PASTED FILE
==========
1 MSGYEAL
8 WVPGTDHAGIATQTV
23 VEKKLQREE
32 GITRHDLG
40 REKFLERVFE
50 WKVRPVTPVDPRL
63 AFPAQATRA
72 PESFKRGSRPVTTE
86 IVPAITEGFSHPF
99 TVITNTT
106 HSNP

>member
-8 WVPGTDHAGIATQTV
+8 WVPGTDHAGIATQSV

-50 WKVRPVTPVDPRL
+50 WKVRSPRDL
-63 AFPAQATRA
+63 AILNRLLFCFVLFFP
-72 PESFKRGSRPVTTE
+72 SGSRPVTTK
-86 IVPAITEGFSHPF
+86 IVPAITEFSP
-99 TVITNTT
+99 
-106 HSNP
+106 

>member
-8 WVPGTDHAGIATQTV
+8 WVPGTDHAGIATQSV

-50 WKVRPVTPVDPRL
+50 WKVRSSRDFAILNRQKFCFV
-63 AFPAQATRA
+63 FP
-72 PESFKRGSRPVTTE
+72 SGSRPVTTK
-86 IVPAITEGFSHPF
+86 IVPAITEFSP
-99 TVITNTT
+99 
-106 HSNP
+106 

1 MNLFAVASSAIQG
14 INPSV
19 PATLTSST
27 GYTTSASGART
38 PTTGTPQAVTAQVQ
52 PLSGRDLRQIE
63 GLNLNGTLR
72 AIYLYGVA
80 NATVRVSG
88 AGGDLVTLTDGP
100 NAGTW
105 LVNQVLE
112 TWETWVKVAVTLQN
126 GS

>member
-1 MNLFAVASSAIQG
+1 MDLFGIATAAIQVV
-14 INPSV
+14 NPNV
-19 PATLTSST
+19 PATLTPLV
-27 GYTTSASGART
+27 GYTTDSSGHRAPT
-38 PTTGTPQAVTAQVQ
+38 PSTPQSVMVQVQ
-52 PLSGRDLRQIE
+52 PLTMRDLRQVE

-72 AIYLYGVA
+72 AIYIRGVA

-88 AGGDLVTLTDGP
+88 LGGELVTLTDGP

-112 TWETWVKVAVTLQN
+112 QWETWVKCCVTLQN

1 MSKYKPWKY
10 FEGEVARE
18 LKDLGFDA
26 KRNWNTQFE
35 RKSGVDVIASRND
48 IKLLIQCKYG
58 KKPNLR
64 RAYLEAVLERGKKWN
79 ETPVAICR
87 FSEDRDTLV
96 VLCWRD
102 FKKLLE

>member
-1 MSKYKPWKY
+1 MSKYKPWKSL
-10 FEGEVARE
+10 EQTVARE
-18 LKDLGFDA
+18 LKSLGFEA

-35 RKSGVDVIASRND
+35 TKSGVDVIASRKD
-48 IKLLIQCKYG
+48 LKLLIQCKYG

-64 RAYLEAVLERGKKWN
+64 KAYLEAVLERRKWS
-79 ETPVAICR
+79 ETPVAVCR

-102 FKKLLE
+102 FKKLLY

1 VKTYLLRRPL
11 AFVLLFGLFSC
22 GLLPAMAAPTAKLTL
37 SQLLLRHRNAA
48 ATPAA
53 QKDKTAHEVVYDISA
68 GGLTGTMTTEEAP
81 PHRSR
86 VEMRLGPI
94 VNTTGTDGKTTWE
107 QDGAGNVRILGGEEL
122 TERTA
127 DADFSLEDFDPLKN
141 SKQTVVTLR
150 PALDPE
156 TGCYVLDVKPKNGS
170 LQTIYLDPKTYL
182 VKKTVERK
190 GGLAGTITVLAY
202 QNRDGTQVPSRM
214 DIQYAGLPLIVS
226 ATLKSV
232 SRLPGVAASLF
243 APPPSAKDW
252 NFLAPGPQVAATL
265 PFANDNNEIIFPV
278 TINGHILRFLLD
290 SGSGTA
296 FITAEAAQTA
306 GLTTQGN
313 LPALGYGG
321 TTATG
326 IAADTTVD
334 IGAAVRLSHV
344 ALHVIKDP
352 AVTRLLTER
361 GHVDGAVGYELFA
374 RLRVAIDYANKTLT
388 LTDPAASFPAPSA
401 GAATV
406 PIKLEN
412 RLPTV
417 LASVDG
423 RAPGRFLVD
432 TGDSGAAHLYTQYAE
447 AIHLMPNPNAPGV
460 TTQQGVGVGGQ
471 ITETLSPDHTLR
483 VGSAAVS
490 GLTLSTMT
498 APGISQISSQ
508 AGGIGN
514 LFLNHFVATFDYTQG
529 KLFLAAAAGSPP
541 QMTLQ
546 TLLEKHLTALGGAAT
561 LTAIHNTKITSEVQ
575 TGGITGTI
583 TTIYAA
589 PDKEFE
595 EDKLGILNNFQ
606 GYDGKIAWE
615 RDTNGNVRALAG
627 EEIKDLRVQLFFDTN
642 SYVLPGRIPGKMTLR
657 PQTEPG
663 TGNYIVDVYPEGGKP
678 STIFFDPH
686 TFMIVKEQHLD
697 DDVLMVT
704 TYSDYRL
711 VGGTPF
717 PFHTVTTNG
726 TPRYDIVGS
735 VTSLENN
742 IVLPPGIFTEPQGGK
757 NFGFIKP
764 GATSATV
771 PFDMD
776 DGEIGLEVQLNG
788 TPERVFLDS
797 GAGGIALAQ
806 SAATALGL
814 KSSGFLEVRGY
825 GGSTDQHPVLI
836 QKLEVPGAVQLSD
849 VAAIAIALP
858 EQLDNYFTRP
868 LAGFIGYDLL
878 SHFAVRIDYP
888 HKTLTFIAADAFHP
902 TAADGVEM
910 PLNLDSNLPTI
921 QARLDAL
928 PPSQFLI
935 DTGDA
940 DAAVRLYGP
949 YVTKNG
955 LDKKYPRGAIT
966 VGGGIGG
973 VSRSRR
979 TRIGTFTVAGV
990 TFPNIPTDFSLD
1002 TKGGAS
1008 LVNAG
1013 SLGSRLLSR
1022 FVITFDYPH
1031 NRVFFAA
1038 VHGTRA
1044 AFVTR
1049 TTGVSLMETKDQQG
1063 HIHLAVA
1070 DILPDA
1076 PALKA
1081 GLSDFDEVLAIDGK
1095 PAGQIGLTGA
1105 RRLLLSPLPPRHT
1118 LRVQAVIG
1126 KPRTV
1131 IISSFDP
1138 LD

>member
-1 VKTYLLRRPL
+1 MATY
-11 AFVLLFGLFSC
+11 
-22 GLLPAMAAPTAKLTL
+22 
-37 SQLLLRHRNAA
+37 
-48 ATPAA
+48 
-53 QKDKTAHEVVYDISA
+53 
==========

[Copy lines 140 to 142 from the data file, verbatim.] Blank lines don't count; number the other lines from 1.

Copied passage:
361 GHVDGAVGYELFA
374 RLRVAIDYANKTLT
388 LTDPAASFPAPSA